The Smithsonian Explores a “History of Disability in America” in New Web Exhibit

  • July 1, 2013
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On Saturday, June 29th, the National Museum of American History launched a new exhibit celebrating the history of disability in America. “EveryBody: An Artifact History of Disability in America” is available exclusively online but will be a permanent installation with more content to come. The exhibit aims to explore the history of people with disabilities through the groundbreaking use of an accessible and engaging format.

The website is designed with accessibility in mind. All images include alt text, which allows people with vision impairments to hear what is shown in a picture. Access keys are programmed to assist in getting around the site. Even the font was carefully chosen: it was developed specifically for low-vision readers.

The image is of the National Museum of American History's technology poster. The top third of the poster is dominated by four images.  An image shaped like a vertical rectangle shows a man using an old fashioned wheelchair. The middle column of images is headed by a black box with white text that reads "Why be normal?" Under that image is a woman who appears to be blind typing on a braille typewriter. The final column shows a black and white image of a man standing up to show a prosthetic arm. A poster produced by the National Museum of American History summarizes the content in the Technology section of the website.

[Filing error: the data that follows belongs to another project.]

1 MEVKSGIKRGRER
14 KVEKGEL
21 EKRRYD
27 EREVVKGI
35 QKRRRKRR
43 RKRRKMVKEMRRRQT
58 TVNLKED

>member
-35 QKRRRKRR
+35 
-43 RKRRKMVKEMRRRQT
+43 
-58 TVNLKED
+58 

Our Life Labs team is especially interested in the exhibit’s focus on technology for people with disabilities. As you click through the image galleries, you’re given a fascinating look at how far technology has come over the past century. A rudimentary hearing trumpet is replaced by a portable TTY . Photos of Civil War amputees are followed by images of prosthetics in the 1940s. As the exhibit demonstrates, we’ve come a long way from the days of primitive assistive technology. Every day we come closer to providing technology that will ensure that all people can have an equal opportunity to live a life without limits.

We are excited to see how the exhibit develops in the coming months. Hopefully even more images and analysis will be added that will deepen the impact of the exhibit.  Until then, be sure to check out the exhibit and learn more about the history of disability in America.

 

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